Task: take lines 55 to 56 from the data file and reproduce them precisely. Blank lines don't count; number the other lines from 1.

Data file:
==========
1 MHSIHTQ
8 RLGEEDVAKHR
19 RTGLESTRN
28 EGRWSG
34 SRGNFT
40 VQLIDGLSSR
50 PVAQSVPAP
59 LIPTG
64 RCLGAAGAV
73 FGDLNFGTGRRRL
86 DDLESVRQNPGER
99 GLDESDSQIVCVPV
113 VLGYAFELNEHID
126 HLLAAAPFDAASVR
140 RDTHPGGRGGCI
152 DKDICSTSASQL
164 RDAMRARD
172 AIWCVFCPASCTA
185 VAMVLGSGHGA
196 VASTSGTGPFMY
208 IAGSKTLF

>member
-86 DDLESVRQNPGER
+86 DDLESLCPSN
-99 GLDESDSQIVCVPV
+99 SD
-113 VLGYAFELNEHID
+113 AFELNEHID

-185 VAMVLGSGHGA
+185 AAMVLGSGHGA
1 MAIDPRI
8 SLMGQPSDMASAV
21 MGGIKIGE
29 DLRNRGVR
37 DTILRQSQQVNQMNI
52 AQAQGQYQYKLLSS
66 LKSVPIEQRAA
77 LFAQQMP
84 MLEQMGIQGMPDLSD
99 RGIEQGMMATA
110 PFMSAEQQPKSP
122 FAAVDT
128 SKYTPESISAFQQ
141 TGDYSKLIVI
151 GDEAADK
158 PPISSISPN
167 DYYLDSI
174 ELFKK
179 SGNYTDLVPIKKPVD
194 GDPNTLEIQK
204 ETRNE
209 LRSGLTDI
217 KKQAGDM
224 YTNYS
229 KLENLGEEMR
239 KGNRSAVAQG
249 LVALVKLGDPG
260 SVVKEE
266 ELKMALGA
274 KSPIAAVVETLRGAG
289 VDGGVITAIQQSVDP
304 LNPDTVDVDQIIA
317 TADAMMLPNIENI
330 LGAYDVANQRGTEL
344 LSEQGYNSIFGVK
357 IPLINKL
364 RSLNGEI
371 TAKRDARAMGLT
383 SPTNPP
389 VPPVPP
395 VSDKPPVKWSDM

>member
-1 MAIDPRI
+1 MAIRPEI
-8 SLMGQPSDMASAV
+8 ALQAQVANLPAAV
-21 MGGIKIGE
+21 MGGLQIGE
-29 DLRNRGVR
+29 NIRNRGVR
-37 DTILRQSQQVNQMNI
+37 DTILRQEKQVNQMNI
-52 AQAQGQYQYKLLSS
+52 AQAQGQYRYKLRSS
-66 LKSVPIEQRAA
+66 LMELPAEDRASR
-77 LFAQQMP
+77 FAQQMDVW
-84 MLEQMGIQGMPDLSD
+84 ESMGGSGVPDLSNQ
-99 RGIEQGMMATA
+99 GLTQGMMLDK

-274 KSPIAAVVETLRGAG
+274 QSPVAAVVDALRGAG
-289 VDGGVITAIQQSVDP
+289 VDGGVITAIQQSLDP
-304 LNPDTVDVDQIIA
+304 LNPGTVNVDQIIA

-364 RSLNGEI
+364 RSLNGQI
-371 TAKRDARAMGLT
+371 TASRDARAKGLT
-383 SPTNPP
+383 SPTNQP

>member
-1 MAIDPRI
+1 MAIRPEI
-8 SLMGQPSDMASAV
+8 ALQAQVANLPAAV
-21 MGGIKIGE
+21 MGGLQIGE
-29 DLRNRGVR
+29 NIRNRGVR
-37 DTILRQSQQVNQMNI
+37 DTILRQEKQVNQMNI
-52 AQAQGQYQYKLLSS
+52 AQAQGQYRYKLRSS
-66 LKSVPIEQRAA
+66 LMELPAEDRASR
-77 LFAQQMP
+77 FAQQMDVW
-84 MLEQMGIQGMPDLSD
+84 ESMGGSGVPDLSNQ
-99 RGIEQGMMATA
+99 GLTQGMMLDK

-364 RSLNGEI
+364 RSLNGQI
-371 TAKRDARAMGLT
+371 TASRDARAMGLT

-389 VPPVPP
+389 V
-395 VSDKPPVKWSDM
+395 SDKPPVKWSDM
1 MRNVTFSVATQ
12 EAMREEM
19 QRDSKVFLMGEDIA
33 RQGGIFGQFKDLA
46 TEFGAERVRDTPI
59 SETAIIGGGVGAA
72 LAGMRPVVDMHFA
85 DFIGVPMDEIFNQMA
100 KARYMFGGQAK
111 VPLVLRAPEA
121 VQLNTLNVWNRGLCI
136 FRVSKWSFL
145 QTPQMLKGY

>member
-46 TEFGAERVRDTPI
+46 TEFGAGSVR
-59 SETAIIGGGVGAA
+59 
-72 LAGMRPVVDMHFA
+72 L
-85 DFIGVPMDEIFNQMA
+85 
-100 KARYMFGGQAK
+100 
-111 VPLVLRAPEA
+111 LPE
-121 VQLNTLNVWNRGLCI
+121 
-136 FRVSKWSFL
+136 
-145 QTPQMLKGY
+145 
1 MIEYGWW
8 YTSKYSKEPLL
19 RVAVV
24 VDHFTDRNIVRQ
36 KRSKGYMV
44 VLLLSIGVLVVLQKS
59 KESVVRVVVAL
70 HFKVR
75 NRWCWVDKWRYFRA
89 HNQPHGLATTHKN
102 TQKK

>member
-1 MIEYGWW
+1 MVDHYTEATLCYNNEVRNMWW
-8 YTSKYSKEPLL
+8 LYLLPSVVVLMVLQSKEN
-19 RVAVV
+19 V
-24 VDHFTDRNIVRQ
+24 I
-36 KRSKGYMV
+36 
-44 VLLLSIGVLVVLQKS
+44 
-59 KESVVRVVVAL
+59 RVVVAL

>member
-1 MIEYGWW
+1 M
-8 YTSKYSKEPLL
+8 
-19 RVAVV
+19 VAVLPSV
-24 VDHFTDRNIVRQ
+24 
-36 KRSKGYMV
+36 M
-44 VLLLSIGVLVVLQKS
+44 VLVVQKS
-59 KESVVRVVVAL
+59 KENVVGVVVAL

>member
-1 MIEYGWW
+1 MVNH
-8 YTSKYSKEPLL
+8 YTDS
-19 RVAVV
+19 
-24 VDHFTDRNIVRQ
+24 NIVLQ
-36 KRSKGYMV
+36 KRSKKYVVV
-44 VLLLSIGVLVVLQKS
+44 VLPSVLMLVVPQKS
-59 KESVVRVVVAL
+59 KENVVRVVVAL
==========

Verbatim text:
229 KLENLGEEMR
239 KGNRSAVAQG